"How we got away, I'll never know."
It was what Sam had said with a bitter smile, and then a grimace, as we raced out of town in Dad's old truck. Then, I couldn't believe it. I had thought, "How could Mum have done such a thing?"
In our childhood memories, our mother always smelled of orange oil and car grease. It was her smell, the quirky results of her favourite body lotion and long hours at the car-parts garage down the road. She was always there for us; with her crazily permed brown hair, her unassuming smiles and the big, flowery apron she wore just to look more like a mother. We used to joke about that. She got us young, and was too experienced to be a good mother, so sometimes life was pretty hectic and miserable.
But I knew that Mum, Dad, Sam and I were a happy family – we definitely loved each other more than the cold, creamy chocolate milkshakes Dad gleefully treated us to when he thought he wouldn't bruise the scant family income too badly. I remember all the times we crowded into the dingy little ice cream parlour around the corner and took turns slurping at that tall glass of pure bliss…Sam and I would fight over the cherry, rub patterns into the icy condensation on the sides of the glass, and finger-paint masterpieces with the water on the tabletop. It was real fun dripping some down Dad's back! He would always pretend not to notice us creeping behind him, then sit up ramrod straight at the first touch of the cold wetness, and come charging hysterically around the stool at us! Yes, despite our less-than-proper upbringing, our parents had managed to give us a lovely childhood.
But everything changed when Dad died.
We were still quite young, so we didn't really understand. However, we knew that Dad had left us, and gone to receive his just reward for being so constantly oblivious to the warnings against smoking. The last few days of his life were all dirty white hospital walls, blank, official faces and countless pitying, sugary times of, "be good boys and go home, okay? We'll take good care of Daddy here."
But of course they didn't.
Before he died, we still had not fully realized the enormity of the situation. Reality only hit us hard when we discovered that everything in our peaceful childhood had lost its luster and sparkle. Mum changed. The bottle of body lotion in the bathroom sat unused, her cheery aura of citrus tang falling apart like the cracked halves of a shell. There was a numbness in her eyes which never quite left, and her smiles and sticky kisses disappeared. Even the house and neighbourhood looked grimier, colder.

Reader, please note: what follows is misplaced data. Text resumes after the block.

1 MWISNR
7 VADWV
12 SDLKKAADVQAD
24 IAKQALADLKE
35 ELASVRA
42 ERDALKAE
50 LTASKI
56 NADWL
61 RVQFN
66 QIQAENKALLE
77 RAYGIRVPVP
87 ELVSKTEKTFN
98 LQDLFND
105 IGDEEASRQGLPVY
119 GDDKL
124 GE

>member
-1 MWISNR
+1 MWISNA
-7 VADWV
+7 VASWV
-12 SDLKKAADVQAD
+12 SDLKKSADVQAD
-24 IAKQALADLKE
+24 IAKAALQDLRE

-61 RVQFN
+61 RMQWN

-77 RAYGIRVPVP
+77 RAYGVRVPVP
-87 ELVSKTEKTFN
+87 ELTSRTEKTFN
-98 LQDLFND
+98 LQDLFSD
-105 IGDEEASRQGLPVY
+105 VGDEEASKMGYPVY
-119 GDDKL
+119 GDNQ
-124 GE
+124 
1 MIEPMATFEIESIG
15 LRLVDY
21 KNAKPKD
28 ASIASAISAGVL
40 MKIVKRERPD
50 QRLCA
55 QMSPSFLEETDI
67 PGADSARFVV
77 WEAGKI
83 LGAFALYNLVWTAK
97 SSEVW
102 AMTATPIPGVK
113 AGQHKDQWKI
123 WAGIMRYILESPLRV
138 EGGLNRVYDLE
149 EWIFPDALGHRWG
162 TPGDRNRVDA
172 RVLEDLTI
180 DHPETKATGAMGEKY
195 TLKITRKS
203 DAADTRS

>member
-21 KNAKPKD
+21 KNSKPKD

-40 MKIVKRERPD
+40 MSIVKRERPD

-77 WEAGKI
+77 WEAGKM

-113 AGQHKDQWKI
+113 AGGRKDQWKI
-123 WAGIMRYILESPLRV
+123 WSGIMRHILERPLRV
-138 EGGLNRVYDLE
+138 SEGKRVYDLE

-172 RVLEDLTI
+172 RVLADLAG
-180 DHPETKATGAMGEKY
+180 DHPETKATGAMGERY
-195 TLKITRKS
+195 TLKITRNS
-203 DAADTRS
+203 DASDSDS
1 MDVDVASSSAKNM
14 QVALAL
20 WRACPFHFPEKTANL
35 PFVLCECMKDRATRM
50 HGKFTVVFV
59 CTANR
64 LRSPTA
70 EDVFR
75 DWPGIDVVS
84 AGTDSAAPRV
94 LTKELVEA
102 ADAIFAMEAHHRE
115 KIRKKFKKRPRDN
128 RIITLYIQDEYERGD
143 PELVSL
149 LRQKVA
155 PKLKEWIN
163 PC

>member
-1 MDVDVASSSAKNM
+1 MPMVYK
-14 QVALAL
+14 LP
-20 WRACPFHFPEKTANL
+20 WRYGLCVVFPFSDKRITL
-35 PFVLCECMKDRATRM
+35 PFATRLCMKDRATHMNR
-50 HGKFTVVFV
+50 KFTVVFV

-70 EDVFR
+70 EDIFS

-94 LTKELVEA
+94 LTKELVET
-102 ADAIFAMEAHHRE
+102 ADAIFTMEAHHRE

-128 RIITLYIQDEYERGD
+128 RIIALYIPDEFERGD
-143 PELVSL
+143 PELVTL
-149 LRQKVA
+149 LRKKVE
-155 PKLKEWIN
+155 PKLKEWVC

Mum started smoking a few years after Dad's death. Maybe she had begun smoking a long time ago, but it was the first time she smoked in front of us. We were shocked. She suddenly looked so much grayer, her skin, her eyes, her hair – somehow more colourless. It was then that we truly realized our childhood had left us, the sweet worn sunshine of yesterday gone forever.
It worsened steadily as the days passed. When we were not looking, God had done a despicable thing, and tension hung heavy, sticky in the air. I could almost feel the air crackle as I passed through the silent house. I grew to hate the unfamiliar place "home" had become.
Then one day, Sam broke. We were in bed, and I was almost asleep when Sam elbowed me in the darkness, shaking me out of my grogginess, and whispered, "John! Let's leave tomorrow! It's getting unbearable in here." Dumbfounded, I stared at him, not believing his words. The urgency in his eyes was palpable, and my throat constricted painfully. He turned away and swiped at his eyes, muttering angrily, then subsided into silence.
We lay there and thought. The night was still around us, like a soft cocoon. After a while, I raised my head from my damp pillow, and found my voice. I remember feeling surprised at how calm I sounded.
"Sure. Why not?" But deep inside, I hung on to that tiny sliver of childish dream, hoping with all my heart that Mum would find out and stop us. Then we could be happy again.
Dawn broke, and Sam and I stole silently out of the room. Everything was going perfectly, horribly well. We reached the living room. Mum was sitting in her armchair, blowing lazy puffs of smoke that hung jagged in the air.
"You boys running away?" she drawled, gazing at us through slyly speculating eyes. There was a pause. "Well, too bad then. I'll have no one else to help with the chores."
At those words, I felt as though I had been punched in the stomach, all the breath clawed out of me in a single, horrible swoop. I stared at her through glazed eyes as the fragile panes I had put around my world shattered, a black wave of shock, desperation and hurt that I had always kept deep within spilling out. Her words refused to register in my mind. Then Sam wrenched at my arm, and I stumbled blindly after him. We hurried to the pickup and Sam started the engine.
That was when he glanced at me with that shaky smile. "Mum's changed, huh. Can't believe she just let us go like that." And with sardonic bitterness, he uttered those words, "How we got away…I'll never know."
A/N: Hmm. I get the feeling that I should expand and continue this. It currently seems too compressed. Thoughts?